In a previous posting, we saw Gnu activist Jerry Coyne’s idea of co-existing with religious people in a pluralistic society:
If religious people just kept to themselves, just went to church, respected the findings of science and a) didn’t teach it to their kids (which I think is a form of child mistreatment) and b) didn’t try to take their religious beliefs into the public sphere and make them law for everybody else, than I wouldn’t care so much.
Of course, there is a certain kind of familiarity with this kind of militancy, one that was apparently picked up by Coyne’s interviewer. For she responded with a very good question:
But we do now have experience of atheistic societies. I’m thinking of the Soviet Union and post-1949 China, both of which rejected religion and claimed to be scientifically-based societies. If you take faith out of the picture, don’t other crazy schemes emerge? Is it really religion that is a danger to science and society or is it human beings that are a danger to science and society?
Coyne’s response is quite lame:
The problem with the Soviet Union and China is that religion was replaced by an ideology which was largely anti-science and certainly anti-rational. In Russia, under Stalin, the cult of the leader replaced religious belief. That’s why they didn’t like religion, because it displaced people’s affections for the leader. It was in the Soviet Union that Lysenkoism, which is explicitly anti-scientific, took over and ruined Russian genetics for 30 years.
An “anti-science”, “anti-rational” ideology? That is certainly not how the Marxists viewed and promoted themselves. Like the Gnu atheists, the communists/Marxists postured as Champions of Science as part of their anti-religious worldview.
In fact, that leads to the great irony.
Here’s Jerry Coyne promoting a book that is arguing science and religion are incompatible as its main thesis. Yet this was the very argument that was part of the ideology that replaced religion in the Soviet Union. For example, here is how one communist teacher’s group described their mission in the 1950s:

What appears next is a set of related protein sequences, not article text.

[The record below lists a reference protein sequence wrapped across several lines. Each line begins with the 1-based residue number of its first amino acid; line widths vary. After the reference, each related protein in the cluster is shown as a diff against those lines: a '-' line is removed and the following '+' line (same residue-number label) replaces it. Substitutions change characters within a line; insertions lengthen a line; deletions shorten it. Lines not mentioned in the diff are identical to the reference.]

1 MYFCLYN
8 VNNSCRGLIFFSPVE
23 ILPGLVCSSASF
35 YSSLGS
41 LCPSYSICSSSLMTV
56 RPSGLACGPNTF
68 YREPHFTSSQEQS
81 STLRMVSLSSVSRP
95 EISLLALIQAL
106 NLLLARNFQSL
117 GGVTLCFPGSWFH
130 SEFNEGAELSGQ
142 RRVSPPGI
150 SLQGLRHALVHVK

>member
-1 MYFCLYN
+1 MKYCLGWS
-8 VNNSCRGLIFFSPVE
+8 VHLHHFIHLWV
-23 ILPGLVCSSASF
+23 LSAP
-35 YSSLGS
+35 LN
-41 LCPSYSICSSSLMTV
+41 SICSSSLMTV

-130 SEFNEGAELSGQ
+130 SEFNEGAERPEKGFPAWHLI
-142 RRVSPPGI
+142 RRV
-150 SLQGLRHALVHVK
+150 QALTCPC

“The formation of a materialistic attitude (Weltanschaung) in the students and scientific atheistic education is the paramount responsibility of every teacher. Teachers of biology, physics, chemistry, history, and literature can play an exceptionally important role. By revealing from its very foundations, the materialistic interpretation of the order in the universe and in human society, they can at the same time show, with vivid and pointed examples, how the slaves of religion try to falsify scientific truths and to fool the gullible public. It is necessary that the basic incompatibility between science and religion be clearly presented to the students, and that the detrimental effects of religious belief on scientific progress be clearly pointed out.”
Scientific atheists believed that their technological and scientific successes would obviously disprove the validity of religion because the two are fundamentally in opposition. Official Soviet ideology stated that “religion exists where knowledge is lacking, religion is opposed to science” (Yaroslavsky 1934:48). One can think of this as a strong albeit naïve version of secularization theory.
All of this leads me to wonder about a certain question. Professor Coyne wrote a book on the incompatibility of religion and science. Does he ever make an effort in the book to survey the history of this incompatibility argument and how it has been tied to certain ideologies?